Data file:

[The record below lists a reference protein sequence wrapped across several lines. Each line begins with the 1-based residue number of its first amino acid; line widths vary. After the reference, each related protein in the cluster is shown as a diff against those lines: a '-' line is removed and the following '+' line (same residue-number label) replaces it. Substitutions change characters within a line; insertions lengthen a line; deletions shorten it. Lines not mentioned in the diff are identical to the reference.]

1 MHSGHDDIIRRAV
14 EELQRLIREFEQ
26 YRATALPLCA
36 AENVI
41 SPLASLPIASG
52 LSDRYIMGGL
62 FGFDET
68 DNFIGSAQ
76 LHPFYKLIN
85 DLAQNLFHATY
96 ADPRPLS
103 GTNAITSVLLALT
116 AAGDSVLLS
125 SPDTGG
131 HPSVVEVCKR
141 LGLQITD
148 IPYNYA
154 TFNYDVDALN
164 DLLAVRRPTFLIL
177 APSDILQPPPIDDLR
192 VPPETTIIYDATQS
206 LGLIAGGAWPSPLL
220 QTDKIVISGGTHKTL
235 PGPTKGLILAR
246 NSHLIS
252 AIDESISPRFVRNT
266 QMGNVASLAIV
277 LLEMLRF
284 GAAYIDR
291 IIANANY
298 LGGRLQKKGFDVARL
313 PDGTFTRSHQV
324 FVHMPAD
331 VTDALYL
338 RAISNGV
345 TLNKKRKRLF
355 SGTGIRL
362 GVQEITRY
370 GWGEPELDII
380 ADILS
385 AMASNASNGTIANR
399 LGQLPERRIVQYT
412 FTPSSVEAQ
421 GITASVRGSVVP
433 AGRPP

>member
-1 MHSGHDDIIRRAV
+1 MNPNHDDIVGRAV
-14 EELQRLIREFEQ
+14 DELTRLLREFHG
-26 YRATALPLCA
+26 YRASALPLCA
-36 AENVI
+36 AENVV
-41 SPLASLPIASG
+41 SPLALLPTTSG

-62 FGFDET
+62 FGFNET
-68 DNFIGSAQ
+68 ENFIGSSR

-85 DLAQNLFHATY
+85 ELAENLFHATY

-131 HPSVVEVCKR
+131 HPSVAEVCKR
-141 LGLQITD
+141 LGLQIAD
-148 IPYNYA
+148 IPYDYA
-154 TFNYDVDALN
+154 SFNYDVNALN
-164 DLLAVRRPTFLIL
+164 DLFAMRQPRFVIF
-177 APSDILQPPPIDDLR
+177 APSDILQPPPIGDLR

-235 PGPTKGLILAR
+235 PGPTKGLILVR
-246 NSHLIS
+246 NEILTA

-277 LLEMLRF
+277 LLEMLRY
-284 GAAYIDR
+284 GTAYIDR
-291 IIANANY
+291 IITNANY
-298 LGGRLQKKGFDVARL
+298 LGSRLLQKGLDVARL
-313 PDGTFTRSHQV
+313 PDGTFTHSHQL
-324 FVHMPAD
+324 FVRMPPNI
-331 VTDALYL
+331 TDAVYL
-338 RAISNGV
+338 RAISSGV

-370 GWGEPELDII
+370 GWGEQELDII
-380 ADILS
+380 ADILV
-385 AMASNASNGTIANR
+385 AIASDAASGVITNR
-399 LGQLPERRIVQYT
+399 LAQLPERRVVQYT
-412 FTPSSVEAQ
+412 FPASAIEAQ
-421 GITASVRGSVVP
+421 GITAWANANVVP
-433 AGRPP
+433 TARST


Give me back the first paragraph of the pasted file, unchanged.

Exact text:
[The record below lists a reference protein sequence wrapped across several lines. Each line begins with the 1-based residue number of its first amino acid; line widths vary. After the reference, each related protein in the cluster is shown as a diff against those lines: a '-' line is removed and the following '+' line (same residue-number label) replaces it. Substitutions change characters within a line; insertions lengthen a line; deletions shorten it. Lines not mentioned in the diff are identical to the reference.]